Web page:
A trial at Duke Hospital is helping people born with a defect in the aortic heart valve correct the problem without several open-heart surgeries.

Kevin Osteen, 57, said he’s heard the same thing from doctors since he was a child: "Do you know that you have a heart murmur?"

Echo cardiogram tests and stress tests, though, didn’t show a problem. Then, two years ago, a heart catheterization revealed his problem.

"They found the bicuspid valve in the aortic position, and it was causing a narrowing of the aorta," Osteen said.

The valve had two leaflets instead of three. That kept Osteen’s blood from moving efficiently out of his heart, preventing his body from getting enough oxygen.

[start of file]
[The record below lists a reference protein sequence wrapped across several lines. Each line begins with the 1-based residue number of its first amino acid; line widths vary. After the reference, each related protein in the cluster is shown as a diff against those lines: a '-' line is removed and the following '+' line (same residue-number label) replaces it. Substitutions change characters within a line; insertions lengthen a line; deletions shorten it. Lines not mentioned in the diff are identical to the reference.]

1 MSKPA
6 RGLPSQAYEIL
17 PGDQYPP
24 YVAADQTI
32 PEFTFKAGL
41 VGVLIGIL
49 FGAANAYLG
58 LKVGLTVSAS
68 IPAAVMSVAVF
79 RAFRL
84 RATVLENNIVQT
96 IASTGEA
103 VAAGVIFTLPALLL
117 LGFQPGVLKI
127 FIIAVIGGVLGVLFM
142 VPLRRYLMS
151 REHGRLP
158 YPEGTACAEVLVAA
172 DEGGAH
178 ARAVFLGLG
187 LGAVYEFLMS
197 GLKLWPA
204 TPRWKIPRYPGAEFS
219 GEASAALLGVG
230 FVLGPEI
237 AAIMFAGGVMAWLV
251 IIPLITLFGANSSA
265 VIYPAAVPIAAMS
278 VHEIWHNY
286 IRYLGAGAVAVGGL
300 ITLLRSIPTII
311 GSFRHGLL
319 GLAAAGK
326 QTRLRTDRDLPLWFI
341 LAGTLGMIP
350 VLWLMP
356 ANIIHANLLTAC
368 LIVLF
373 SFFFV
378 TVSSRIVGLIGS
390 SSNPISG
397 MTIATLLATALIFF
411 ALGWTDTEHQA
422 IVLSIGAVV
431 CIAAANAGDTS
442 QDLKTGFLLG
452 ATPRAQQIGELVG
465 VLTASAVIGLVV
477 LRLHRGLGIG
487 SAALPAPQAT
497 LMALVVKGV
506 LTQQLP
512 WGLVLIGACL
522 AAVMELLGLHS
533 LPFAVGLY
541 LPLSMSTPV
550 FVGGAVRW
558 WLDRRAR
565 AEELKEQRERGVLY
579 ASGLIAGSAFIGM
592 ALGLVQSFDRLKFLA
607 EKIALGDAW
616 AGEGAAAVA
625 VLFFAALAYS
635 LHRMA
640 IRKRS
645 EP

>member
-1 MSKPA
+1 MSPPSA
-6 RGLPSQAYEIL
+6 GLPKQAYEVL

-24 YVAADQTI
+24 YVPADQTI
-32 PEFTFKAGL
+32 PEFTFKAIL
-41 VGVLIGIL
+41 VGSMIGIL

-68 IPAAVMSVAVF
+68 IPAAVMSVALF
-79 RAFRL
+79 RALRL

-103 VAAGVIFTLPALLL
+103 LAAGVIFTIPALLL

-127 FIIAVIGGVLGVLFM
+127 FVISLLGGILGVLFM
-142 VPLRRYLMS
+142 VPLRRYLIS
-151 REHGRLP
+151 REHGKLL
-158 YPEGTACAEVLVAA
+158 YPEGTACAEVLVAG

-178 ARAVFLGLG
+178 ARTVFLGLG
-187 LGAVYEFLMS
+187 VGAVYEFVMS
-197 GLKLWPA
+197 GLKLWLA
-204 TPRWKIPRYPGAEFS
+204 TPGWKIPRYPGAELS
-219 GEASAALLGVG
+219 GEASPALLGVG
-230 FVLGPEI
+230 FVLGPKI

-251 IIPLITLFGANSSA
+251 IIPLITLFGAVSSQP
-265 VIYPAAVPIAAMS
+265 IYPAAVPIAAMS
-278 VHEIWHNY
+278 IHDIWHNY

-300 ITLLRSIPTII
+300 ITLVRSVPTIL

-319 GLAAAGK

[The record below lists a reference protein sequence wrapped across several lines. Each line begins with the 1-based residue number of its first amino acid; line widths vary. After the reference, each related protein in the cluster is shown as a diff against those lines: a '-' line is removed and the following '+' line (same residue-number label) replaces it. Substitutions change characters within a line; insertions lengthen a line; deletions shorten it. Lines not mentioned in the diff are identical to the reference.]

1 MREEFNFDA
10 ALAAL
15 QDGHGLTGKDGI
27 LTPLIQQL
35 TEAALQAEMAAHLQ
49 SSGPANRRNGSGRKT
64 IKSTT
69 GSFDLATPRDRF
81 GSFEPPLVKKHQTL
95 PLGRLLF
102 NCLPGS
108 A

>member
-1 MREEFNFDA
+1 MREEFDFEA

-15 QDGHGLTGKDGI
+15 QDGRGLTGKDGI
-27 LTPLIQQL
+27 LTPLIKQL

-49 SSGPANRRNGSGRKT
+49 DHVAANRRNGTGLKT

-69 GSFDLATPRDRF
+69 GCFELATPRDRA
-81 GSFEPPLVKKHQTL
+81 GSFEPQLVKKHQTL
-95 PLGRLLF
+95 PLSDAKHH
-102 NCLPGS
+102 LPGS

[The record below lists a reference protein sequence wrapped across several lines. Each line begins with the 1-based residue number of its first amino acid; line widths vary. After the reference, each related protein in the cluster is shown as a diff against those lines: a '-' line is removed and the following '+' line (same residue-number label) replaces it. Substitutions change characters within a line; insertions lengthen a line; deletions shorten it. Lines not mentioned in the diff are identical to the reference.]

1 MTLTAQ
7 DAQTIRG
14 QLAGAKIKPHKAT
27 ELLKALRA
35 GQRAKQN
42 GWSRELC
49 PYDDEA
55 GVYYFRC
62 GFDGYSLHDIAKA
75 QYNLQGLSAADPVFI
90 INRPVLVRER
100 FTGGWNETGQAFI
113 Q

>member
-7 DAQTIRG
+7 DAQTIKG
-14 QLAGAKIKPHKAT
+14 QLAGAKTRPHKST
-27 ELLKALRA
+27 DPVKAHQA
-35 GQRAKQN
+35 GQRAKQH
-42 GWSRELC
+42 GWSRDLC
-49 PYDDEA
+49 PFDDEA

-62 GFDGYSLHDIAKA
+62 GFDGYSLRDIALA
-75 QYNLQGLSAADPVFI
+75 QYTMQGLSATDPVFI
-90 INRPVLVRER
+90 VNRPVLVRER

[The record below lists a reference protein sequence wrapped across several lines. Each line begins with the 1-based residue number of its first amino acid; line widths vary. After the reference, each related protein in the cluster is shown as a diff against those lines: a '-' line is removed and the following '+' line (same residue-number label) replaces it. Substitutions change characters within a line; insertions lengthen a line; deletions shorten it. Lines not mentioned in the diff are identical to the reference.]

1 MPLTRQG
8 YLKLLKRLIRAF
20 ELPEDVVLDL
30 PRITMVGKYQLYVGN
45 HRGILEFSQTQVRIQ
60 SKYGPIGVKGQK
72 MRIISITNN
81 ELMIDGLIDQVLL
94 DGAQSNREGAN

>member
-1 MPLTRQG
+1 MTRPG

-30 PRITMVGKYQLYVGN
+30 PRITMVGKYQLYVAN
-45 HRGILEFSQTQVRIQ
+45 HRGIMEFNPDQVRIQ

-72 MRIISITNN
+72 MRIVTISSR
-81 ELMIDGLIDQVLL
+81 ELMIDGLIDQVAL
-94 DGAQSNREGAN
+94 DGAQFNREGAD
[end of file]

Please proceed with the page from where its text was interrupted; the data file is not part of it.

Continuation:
Osteen enrolled in the feasibility phase of a trial. Duke Hospital hosted one of only two centers currently enrolling patients in the United States. He is receiving the Edwards Sapien transcatheter heart valve.

That device consists of three pieces of bovine pericardial tissue sewn into a metal stent frame.

"We can put it in through a catheter, and the patient can go home the next morning, whereas the surgery, being a major operation, is at least a three- to seven-day hospital stay," said Dr. John Rhodes, a pediatric cardiologist at Duke.

Most of Duke’s pediatric cardiology patients in the trial will be teenagers, but what’s learned from Osteen might help many children avoid multiple surgeries.

"Many of them will have 2 or 3 or 4 operations before they’re 20," Rhodes said.

Osteen was so optimistic about the procedure, he planned to head on a Disney World vacation two days after leaving Duke Hospital.

"It’s sort of like putting the procedure to the acid test," he said.